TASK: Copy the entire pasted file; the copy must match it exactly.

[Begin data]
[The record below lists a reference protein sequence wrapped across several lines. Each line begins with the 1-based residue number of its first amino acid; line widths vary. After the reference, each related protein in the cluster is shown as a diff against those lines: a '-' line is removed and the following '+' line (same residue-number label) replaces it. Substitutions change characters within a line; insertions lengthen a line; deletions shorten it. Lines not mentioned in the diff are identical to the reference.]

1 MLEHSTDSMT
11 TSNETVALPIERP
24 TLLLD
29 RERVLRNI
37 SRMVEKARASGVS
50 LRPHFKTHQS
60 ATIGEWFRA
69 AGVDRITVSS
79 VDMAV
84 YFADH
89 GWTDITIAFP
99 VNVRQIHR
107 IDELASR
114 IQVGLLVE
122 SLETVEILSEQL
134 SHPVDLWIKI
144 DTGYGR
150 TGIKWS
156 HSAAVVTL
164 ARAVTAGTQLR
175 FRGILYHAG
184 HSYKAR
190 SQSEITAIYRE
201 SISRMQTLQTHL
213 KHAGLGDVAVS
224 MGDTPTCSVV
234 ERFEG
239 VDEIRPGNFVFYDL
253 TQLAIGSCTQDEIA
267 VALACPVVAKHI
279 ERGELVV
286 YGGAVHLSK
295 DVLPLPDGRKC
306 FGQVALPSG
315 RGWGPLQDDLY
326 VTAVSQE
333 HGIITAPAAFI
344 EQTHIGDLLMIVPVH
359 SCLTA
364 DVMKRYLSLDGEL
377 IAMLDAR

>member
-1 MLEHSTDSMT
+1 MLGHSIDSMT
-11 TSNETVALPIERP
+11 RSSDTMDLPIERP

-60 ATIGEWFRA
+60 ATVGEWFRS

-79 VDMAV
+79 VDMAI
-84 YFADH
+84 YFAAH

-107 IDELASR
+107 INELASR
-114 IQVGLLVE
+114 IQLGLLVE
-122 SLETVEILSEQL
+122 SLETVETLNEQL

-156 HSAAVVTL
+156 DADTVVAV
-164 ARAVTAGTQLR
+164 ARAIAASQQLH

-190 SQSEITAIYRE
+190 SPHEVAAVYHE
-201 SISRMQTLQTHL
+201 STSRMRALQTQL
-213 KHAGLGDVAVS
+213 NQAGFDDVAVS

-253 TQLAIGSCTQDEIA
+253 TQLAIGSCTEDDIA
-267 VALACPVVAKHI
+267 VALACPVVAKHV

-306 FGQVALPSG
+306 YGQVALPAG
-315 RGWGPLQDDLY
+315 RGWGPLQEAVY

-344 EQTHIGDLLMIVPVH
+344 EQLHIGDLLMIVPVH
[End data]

[The record below lists a reference protein sequence wrapped across several lines. Each line begins with the 1-based residue number of its first amino acid; line widths vary. After the reference, each related protein in the cluster is shown as a diff against those lines: a '-' line is removed and the following '+' line (same residue-number label) replaces it. Substitutions change characters within a line; insertions lengthen a line; deletions shorten it. Lines not mentioned in the diff are identical to the reference.]

1 MLEHSTDSMT
11 TSNETVALPIERP
24 TLLLD
29 RERVLRNI
37 SRMVEKARASGVS
50 LRPHFKTHQS
60 ATIGEWFRA
69 AGVDRITVSS
79 VDMAV
84 YFADH
89 GWTDITIAFP
99 VNVRQIHR
107 IDELASR
114 IQVGLLVE
122 SLETVEILSEQL
134 SHPVDLWIKI
144 DTGYGR
150 TGIKWS
156 HSAAVVTL
164 ARAVTAGTQLR
175 FRGILYHAG
184 HSYKAR
190 SQSEITAIYRE
201 SISRMQTLQTHL
213 KHAGLGDVAVS
224 MGDTPTCSVV
234 ERFEG
239 VDEIRPGNFVFYDL
253 TQLAIGSCTQDEIA
267 VALACPVVAKHI
279 ERGELVV
286 YGGAVHLSK
295 DVLPLPDGRKC
306 FGQVALPSG
315 RGWGPLQDDLY
326 VTAVSQE
333 HGIITAPAAFI
344 EQTHIGDLLMIVPVH
359 SCLTA
364 DVMKRYLSLDGEL
377 IAMLDAR

>member
-1 MLEHSTDSMT
+1 MLGHSIDSMT
-11 TSNETVALPIERP
+11 RSSDTMDLPIERP

-60 ATIGEWFRA
+60 ATVGEWFRS

-79 VDMAV
+79 VDMAI
-84 YFADH
+84 YFAAH

-107 IDELASR
+107 INELASR
-114 IQVGLLVE
+114 IQLGLLVE
-122 SLETVEILSEQL
+122 SLETVETLNEQL

-156 HSAAVVTL
+156 DADTVVAV
-164 ARAVTAGTQLR
+164 ARAIAASQQLH

-190 SQSEITAIYRE
+190 SPHEVAAVYHE
-201 SISRMQTLQTHL
+201 STSRMRALQTQL
-213 KHAGLGDVAVS
+213 NQAGFDDVAVS

-253 TQLAIGSCTQDEIA
+253 TQLAIGSCTEDDIA
-267 VALACPVVAKHI
+267 VALACPVVAKHV

-306 FGQVALPSG
+306 YGQVALPAG
-315 RGWGPLQDDLY
+315 RGWGPLQEAVY

-344 EQTHIGDLLMIVPVH
+344 EQLHIGDLLMIVPVH